Lavinia Berta Schulz (1896 -1924) born in Luebben/Lausitz, moved to Berlin to study art, began studying theatre at the Storm School under Lothar Schreyer, moved in 1919 to Hamburg where she met Walther Holdt. She refused to perform for money, which contributed to dire financial situation in a depressionbrought them into despair that ended in a tragic murder suicide.
Walter Holdt (1899 -1924), son of a merchant family from Hamburg. He began schooling in this field, referred to the Kampfbuehne through one of the large theatre houses. He is described as a more skillful dancer than Lavinia. They got married secretly on 30. August 1921
Hans Heinz Stuckenschmidt (1901 – 1988) was a German composer, musicologist, and historian and critic of music. From 1921/22 he shared an apartment in downtown with Lavinia Schulz and Walter Holdt.

 

 

The Mask Dancers: Lavinia Schulz and Walter Holdt:  Information by Jan ReetZe

 “Great art , male “(” big technics, male “)

 “Small Technology, feminine” (“small technics, female”)

“Toboggan”
“Spring cattle” (“jumping beast”)
 “Dead Woman” (“dead woman”)
Several times I passed by synthesis wonderful strange life-sized objects at the Museum of Arts and Crafts in Hamburg; there are twelve of them. I always liked them, but I did not see them as very important: because I thought of them as sculptures. But I was wrong, as I learned When I finally managed to read the explanation texts at the wall: In fact, thesis objects werewolf sculptures but not costumes or rather full body masks . Between 1920 and 1924 Their creators Lavinia Schulz and Walter Holdt Performed self-choreographed dances expressionistic free in synthesis and some other masks. Without any doubt they were as creative as Oskar Schlemmer at the Bauhaus theater with his Triadic Ballet , and they were successful.  But the story of this couple ended tragically, and today the Both of them are nearly forgotten – reason enough to become curious.insides of most of the masks werewolf anything but pleasant.Sticking out na ils, open wire endings and chafing seams made ​​it inevitable for the dancers to bandage Their Heads. The costumes werewolf heavy, and sometimes During Their performances this Became obvious. But this was a principle: Schulz and Holdt refused any relief. Art had to be exhausting, otherwise it Could not be taken serious.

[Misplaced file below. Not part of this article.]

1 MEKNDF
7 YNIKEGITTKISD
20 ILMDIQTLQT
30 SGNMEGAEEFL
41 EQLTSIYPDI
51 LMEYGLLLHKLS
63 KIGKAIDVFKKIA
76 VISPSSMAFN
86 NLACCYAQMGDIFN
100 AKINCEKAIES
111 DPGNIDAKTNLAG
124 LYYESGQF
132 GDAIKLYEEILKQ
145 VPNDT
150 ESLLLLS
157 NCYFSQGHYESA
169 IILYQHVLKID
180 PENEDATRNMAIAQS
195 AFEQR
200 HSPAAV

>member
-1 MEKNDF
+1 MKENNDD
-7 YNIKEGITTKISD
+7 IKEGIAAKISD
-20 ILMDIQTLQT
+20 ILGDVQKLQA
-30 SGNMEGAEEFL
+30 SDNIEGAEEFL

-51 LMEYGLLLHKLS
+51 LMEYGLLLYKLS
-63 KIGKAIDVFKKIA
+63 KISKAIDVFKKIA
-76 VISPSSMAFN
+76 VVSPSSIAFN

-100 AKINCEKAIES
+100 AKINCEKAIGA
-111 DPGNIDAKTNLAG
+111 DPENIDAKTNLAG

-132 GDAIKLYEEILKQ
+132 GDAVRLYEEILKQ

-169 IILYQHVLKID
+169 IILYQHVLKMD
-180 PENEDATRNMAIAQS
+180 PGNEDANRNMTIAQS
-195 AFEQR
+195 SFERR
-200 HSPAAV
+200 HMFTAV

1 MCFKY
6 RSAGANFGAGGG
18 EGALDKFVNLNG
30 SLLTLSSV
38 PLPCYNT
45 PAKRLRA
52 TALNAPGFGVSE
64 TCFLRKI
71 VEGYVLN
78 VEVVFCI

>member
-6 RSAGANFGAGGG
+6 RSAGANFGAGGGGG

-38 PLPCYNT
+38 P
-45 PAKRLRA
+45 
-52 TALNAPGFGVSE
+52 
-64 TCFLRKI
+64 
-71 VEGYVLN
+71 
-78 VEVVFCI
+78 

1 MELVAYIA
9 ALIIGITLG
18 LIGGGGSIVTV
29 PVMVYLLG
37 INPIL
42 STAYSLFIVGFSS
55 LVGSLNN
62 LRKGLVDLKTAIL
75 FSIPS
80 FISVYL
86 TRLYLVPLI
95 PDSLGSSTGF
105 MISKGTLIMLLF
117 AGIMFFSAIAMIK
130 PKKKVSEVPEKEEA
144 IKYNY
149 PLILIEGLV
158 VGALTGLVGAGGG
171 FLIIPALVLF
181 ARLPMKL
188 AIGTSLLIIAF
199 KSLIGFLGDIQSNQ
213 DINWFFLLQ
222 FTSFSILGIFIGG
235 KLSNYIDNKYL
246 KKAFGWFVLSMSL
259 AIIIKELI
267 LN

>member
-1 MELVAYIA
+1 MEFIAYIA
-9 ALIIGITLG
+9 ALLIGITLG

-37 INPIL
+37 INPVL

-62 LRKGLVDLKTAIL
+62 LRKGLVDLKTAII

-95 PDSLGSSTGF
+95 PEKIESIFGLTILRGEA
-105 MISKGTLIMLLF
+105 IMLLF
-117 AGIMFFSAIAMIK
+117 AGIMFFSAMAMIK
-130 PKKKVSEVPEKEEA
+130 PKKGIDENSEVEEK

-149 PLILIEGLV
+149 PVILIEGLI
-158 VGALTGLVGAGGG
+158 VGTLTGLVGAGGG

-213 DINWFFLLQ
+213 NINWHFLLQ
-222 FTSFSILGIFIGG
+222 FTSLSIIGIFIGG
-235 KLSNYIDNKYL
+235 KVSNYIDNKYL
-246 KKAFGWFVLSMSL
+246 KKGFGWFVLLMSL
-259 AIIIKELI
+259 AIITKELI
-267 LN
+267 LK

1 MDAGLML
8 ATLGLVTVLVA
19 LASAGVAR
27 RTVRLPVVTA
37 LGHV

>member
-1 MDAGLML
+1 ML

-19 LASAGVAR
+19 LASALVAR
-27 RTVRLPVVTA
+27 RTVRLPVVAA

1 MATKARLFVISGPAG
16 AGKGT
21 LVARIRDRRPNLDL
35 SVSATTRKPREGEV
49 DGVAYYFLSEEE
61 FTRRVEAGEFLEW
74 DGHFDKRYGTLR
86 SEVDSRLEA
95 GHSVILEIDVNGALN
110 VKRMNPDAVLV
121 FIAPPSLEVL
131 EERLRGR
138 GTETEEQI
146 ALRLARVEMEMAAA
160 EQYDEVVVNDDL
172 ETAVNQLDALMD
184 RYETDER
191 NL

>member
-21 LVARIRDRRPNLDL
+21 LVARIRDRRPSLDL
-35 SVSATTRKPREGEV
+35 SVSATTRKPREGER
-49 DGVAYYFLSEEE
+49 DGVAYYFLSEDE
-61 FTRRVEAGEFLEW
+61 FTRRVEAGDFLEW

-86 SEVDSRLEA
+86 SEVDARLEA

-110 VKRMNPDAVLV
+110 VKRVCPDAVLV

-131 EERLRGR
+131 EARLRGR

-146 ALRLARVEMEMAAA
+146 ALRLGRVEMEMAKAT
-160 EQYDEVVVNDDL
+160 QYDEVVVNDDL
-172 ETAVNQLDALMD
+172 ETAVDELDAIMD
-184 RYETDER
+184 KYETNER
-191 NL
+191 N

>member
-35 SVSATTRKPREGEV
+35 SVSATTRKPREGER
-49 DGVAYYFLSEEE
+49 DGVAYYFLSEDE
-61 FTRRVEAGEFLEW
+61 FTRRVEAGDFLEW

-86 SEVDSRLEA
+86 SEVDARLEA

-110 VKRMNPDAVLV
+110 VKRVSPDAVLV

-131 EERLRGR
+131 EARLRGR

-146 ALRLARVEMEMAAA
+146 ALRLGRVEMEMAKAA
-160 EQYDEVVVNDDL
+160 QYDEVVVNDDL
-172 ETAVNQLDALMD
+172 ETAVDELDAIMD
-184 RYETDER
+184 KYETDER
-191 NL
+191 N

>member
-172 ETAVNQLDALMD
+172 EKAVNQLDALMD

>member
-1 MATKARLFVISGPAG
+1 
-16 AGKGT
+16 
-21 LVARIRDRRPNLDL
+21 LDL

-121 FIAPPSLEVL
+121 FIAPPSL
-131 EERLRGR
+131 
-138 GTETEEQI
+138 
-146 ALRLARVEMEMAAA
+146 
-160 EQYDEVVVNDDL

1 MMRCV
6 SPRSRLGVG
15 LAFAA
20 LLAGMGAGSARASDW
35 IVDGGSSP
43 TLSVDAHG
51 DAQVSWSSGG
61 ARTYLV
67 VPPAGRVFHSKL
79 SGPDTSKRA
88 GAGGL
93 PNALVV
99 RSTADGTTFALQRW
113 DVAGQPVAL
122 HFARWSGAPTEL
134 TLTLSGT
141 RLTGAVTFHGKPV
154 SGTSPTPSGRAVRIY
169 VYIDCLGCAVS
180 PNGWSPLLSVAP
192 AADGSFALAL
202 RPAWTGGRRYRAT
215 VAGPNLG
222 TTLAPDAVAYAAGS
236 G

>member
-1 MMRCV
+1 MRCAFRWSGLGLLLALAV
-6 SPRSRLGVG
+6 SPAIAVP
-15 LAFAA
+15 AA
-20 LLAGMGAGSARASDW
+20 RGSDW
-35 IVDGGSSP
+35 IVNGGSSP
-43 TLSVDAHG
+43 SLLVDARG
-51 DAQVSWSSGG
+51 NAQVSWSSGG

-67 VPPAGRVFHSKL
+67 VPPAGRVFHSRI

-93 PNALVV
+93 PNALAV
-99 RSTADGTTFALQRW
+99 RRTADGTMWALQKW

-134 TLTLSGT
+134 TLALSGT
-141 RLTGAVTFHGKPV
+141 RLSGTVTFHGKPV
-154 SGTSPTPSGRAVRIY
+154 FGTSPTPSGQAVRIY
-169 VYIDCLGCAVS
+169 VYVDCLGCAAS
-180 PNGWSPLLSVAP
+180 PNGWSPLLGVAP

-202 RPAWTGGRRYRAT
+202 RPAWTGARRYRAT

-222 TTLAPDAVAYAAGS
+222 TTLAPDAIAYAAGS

Film scribbles by Lavinia Schulz, 1923
 Probably Walter Holdt and Lavinia Schulz, 1922
(Photo: unknown)
To read about the life of  Lavinia Schulz and Walter Holdt and see more amazing photos, Lavinia’s own sketches, and see items never before finished, go to the original article here!